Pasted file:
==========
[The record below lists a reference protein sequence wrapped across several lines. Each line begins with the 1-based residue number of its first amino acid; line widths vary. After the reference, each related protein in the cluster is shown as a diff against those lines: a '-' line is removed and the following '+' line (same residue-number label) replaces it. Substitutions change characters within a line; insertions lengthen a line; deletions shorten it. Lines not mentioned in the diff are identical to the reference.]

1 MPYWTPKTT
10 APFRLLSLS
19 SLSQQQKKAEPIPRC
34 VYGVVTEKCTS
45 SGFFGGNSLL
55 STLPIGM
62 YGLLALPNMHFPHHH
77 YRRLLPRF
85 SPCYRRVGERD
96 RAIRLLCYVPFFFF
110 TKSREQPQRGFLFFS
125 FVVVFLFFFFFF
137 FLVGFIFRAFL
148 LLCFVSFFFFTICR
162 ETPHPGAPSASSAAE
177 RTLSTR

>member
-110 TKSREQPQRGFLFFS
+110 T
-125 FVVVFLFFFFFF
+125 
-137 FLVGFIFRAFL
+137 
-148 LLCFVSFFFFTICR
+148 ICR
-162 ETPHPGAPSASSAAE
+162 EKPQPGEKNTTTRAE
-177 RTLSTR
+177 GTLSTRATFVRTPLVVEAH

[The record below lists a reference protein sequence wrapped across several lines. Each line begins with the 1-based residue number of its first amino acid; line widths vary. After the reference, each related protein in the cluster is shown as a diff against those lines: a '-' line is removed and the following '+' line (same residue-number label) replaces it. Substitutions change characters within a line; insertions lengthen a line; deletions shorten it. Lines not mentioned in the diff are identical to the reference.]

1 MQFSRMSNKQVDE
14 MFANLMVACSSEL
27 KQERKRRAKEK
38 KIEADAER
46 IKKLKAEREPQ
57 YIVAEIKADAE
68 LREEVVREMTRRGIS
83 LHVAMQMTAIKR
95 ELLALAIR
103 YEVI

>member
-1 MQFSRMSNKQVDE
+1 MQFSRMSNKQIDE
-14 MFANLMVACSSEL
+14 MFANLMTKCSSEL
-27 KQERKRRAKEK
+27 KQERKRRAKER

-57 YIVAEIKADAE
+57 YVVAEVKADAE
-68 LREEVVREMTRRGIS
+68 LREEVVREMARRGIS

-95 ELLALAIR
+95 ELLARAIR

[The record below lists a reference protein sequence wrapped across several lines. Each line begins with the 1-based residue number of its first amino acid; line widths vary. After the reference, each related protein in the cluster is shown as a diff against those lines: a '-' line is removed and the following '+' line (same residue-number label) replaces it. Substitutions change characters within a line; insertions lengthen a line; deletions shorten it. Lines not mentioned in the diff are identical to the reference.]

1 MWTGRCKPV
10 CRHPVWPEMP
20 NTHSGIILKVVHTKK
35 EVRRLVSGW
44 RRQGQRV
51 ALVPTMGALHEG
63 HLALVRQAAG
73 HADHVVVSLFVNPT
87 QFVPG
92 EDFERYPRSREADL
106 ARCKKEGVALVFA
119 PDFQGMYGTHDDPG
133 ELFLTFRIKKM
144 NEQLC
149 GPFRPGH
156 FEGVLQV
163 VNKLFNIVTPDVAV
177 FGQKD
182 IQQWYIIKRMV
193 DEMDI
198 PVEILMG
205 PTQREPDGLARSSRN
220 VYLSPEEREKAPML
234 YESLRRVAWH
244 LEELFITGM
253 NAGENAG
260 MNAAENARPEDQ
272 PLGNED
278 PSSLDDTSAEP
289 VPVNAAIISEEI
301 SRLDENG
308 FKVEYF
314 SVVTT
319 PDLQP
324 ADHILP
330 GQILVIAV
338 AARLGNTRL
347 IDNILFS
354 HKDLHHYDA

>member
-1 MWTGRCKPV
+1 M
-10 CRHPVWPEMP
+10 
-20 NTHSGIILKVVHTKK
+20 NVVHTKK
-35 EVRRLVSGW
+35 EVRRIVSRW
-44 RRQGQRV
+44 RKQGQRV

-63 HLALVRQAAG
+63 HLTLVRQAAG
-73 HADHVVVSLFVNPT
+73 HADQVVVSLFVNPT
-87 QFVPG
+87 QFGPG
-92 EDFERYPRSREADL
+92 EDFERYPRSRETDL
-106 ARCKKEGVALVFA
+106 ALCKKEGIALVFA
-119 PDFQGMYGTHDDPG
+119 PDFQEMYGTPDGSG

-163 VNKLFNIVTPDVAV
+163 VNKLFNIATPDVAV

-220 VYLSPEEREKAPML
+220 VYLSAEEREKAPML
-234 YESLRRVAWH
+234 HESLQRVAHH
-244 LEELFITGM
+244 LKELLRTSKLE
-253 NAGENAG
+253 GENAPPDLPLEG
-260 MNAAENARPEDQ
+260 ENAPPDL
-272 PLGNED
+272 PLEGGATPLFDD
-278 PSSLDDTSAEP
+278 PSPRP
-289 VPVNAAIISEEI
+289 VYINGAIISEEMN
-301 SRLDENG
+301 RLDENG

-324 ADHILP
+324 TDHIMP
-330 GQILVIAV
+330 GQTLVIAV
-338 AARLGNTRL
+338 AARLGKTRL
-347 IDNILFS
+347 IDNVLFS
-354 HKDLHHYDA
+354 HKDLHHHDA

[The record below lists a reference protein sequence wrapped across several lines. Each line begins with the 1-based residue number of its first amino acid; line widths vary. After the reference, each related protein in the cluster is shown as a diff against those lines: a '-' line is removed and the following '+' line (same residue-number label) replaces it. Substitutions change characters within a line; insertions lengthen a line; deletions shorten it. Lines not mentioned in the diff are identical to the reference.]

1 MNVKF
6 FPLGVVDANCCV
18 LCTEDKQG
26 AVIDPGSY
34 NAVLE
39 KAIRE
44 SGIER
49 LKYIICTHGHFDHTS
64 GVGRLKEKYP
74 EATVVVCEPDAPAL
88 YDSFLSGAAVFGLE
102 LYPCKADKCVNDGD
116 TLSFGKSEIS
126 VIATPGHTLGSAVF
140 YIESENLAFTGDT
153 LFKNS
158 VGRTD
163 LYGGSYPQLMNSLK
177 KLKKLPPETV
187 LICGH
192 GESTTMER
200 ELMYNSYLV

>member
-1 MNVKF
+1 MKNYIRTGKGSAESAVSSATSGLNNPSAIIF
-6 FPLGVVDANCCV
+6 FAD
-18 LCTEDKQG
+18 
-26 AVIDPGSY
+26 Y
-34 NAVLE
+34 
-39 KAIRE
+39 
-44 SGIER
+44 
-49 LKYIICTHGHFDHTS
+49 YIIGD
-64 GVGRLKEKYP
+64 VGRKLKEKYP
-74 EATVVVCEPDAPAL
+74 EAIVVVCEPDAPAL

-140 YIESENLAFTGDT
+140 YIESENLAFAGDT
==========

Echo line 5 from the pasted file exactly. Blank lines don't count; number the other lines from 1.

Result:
34 VYGVVTEKCTS